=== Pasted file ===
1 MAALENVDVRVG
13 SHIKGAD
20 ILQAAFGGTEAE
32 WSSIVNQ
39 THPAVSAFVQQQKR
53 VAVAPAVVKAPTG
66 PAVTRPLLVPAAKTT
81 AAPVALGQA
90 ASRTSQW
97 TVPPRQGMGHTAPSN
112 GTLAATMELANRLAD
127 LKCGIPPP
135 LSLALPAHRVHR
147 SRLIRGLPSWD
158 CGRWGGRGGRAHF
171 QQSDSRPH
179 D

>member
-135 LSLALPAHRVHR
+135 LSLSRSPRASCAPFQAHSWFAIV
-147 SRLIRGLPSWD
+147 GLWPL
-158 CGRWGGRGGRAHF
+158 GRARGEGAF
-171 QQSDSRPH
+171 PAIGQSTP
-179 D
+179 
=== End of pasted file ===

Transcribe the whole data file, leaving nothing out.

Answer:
1 MAALENVDVRVG
13 SHIKGAD
20 ILQAAFGGTEAE
32 WSSIVNQ
39 THPAVSAFVQQQKR
53 VAVAPAVVKAPTG
66 PAVTRPLLVPAAKTT
81 AAPVALGQA
90 ASRTSQW
97 TVPPRQGMGHTAPSN
112 GTLAATMELANRLAD
127 LKCGIPPP
135 LSLALPAHRVHR
147 SRLIRGLPSWD
158 CGRWGGRGGRAHF
171 QQSDSRPH
179 D

>member
-135 LSLALPAHRVHR
+135 LSLSRSPRASCAPFQAHSWFAIV
-147 SRLIRGLPSWD
+147 GLWPL
-158 CGRWGGRGGRAHF
+158 GRARGEGAF
-171 QQSDSRPH
+171 PAIGQSTP
-179 D
+179 